2nd Oct 2023


'Clean hydrogen' is the fossil-fuel industry in disguise

  • Hydrogen is not a fuel to create an energy transition — it is intended to bolster the fossil fuel status quo (Photo: Possessed Photography)
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The fossil fuel industry knows that the days of outright denying climate change are over. Polluting companies have since shifted their focus to hyping new technologies that promise to reduce emissions without affecting their business model.

For years, they have focused their attention on so-called 'carbon capture' — which has never truly functioned as advertised. These days, you're likely to hear a lot about hydrogen, what they call a clean fuel that can be integrated into existing gas systems.

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However, a closer look at the actual hydrogen plans and the interests behind it is deeply sobering for all those among us caring about averting climate chaos, and the deepening of an energy and cost of living crisis in Europe.

Dozens of new hydrogen projects are being proposed across the European Union — almost 150 applied to be on the EU's "priority list" to receive priority status and subsidies. But despite its reputation as a clean fuel, the vast majority of these projects are backed by the fossil fuel industry.

That is not surprising; most hydrogen being produced is derived from fossil fuels. A majority of the proposed projects would rely on fossil fuel based hydrogen but it would theoretically be generated using carbon capture technology to reduce emissions.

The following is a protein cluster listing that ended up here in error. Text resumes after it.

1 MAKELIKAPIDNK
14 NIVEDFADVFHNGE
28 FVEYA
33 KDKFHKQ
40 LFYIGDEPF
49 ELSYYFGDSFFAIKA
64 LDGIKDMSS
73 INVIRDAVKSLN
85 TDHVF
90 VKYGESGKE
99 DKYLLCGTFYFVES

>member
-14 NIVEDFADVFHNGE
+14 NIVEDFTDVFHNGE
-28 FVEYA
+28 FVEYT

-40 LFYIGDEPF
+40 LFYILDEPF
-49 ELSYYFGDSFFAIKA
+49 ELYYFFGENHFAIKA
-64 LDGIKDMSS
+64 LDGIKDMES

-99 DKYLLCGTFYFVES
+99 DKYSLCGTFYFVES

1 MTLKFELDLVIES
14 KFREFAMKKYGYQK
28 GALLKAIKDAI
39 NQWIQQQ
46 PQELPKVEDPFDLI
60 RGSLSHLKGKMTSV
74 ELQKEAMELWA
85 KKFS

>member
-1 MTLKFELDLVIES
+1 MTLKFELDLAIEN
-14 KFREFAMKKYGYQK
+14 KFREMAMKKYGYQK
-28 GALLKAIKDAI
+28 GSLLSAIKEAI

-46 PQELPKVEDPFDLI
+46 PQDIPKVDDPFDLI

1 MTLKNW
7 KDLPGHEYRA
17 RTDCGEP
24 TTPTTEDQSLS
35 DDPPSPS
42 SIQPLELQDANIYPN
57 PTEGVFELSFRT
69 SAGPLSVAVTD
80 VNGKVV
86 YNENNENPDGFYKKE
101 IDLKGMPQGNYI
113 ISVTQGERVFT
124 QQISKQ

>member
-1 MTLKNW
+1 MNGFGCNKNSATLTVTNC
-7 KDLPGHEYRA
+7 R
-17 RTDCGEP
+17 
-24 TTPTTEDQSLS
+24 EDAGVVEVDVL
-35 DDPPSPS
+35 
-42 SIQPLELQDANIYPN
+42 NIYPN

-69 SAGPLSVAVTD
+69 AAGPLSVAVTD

Industry heavyweights promote that approach when it suits them, but studies show that blue hydrogen would actually create more climate pollution than just burning fossil gas.

Renewable hydrogen that is derived from wind and solar sources represents a tiny fraction of the overall hydrogen picture, but fossil fuel interests find it useful because it boasts the green 'branding' that they would like to apply to dirty hydrogen schemes as well.

For fossil gas companies, the real appeal of hydrogen is that it does not replace their business model. Their plans involve blending hydrogen into fossil gas, and updating existing or planned fossil gas infrastructure to accommodate hydrogen fuels at some point in the future.

A look at the submissions for the Projects of Common Interest (PCI) list reveals that several of these "hydrogen" projects submitted have striking similarities with fossil gas projects that were submitted in earlier years. A dozen others have the same routing as other already planned fossil gas infrastructure. All told, almost 70% of the projects aim at repurposing large-scale pipelines, storage sites and terminals.

Hydrogen is not a fuel to create an energy transition — it is intended to bolster the fossil fuel status quo.

Scrutinising large hydrogen transport projects put forward by promoters across the EU for European Union priority status and access to tax money confirm these plans and shows who is queuing for EU hydrogen support: Big polluters, who enjoy direct access to the EU Commission, and who have used their influence time and time again to weaken climate protection and to stay among those who decision-makers consult when drafting energy and climate laws.

EU decision makers can and must take responsibility. Important decisions around hydrogen and the fossil gas transport industry are pending in the gas market discussion. And fossil hydrogen projects can still be blocked from inclusion on the PCI list by the EU Commission. People and the planet are watching.

Author bio

Frida Kieninger is the director of EU affairs at Food & Water Action Europe.


The views expressed in this opinion piece are the author's, not those of EUobserver.


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